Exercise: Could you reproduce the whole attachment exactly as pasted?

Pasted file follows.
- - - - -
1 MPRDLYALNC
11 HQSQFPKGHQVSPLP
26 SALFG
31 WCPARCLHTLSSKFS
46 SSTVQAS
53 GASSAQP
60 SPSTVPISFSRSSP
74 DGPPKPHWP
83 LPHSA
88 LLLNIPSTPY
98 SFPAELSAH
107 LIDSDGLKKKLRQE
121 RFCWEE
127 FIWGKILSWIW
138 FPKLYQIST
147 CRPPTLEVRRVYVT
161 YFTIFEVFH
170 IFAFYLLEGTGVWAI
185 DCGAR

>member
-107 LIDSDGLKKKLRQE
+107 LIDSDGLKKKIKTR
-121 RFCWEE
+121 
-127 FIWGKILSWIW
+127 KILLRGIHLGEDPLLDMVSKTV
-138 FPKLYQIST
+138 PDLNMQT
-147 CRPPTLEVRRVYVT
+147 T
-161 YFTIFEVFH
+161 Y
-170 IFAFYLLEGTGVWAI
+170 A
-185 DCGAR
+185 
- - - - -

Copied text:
1 MPRDLYALNC
11 HQSQFPKGHQVSPLP
26 SALFG
31 WCPARCLHTLSSKFS
46 SSTVQAS
53 GASSAQP
60 SPSTVPISFSRSSP
74 DGPPKPHWP
83 LPHSA
88 LLLNIPSTPY
98 SFPAELSAH
107 LIDSDGLKKKLRQE
121 RFCWEE
127 FIWGKILSWIW
138 FPKLYQIST
147 CRPPTLEVRRVYVT
161 YFTIFEVFH
170 IFAFYLLEGTGVWAI
185 DCGAR

>member
-107 LIDSDGLKKKLRQE
+107 LIDSDGLKKKIKTR
-121 RFCWEE
+121 
-127 FIWGKILSWIW
+127 KILLRGIHLGEDPLLDMVSKTV
-138 FPKLYQIST
+138 PDLNMQT
-147 CRPPTLEVRRVYVT
+147 T
-161 YFTIFEVFH
+161 Y
-170 IFAFYLLEGTGVWAI
+170 A
-185 DCGAR
+185 